I’ll be in church tomorrow–but for a funeral. I’ll be honoring one of our parish’s Faithful Departed. Her name is Helen, and she passed away Sunday morning after a long illness.
I met Helen when Big Brother was 4 or 5, and I was working at the school’s Bingo. She and I worked in the Bingo kitchen together, every 5th week. I’m sure she had well over 40 years on any of the parents in that kitchen, but she worked circles around all of us. If there was a break in the action of selling coffee, tea and hot dogs with sauerkraut, she’d get out some Brillo and start scrubbing the 9-burner industrial stove. That thing got a good cleaning once every 5 weeks thanks to Helen.
At the church carnival, Helen was a fixture in the Polish kitchen, dishing up pierogi, kielbasa, and other favorites. Again, she never stopped moving. She taught half the parish how to pinch pierogi.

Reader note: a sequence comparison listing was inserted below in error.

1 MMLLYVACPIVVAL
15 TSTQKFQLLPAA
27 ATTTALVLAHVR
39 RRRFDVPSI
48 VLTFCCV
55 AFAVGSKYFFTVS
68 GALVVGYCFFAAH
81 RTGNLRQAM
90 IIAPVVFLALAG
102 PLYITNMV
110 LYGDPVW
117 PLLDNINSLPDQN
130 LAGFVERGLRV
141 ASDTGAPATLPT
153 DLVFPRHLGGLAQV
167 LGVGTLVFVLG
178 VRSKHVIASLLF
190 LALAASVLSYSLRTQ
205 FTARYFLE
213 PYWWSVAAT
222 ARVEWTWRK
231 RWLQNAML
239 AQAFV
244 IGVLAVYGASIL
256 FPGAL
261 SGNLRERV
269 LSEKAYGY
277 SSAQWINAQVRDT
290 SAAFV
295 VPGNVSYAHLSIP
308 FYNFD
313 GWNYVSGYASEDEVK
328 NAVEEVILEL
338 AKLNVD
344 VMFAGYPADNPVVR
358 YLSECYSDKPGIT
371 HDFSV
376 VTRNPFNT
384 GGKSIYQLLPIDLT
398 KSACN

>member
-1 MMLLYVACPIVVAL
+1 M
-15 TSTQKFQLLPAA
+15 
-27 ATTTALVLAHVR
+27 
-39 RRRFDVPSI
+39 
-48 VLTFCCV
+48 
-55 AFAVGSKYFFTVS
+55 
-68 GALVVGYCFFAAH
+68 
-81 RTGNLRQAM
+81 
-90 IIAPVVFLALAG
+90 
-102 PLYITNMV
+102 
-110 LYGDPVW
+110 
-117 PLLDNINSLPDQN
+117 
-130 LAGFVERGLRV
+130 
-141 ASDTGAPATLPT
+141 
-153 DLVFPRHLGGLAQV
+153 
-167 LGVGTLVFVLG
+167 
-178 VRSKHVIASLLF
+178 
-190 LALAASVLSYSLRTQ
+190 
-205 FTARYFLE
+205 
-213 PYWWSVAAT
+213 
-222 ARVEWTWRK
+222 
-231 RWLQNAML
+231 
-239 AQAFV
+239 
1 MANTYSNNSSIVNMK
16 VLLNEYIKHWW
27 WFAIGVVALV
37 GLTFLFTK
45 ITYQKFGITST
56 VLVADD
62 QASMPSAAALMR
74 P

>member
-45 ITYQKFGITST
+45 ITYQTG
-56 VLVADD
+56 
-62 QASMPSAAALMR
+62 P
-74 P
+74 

Her hard work wasn’t limited to kitchen duty, either. After Mass, Helen would tend to the flower arrangements and make sure that nothing in there was wilted or drooped. She was on the Monday-Morning Pew-Cleaning Crew, and she scrubbed those just as hard as she did that kitchen stove.
I enjoyed working at Bingo with Helen. While we scrubbed the stove and filled the coffee urn, she would tell me stories about raising her young family, about growing up in rural Pennsylvania, and about what the town was like 50 years ago. Every time we worked together, she would tell me about her annual trips to visit the Shrine of Our Lady of Czestochowa.
Helen is one of the Faithful Departed now. So it is very fitting that her funeral will be held on All Souls Day.